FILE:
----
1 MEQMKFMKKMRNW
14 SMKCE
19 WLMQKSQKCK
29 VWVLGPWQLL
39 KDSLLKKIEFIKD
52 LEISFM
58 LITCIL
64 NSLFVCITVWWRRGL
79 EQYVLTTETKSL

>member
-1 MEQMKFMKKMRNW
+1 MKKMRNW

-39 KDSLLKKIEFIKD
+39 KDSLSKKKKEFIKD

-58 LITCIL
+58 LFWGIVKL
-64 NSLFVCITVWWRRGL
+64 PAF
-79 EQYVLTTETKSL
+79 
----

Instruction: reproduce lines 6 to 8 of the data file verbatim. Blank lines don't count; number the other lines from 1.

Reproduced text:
52 LEISFM
58 LITCIL
64 NSLFVCITVWWRRGL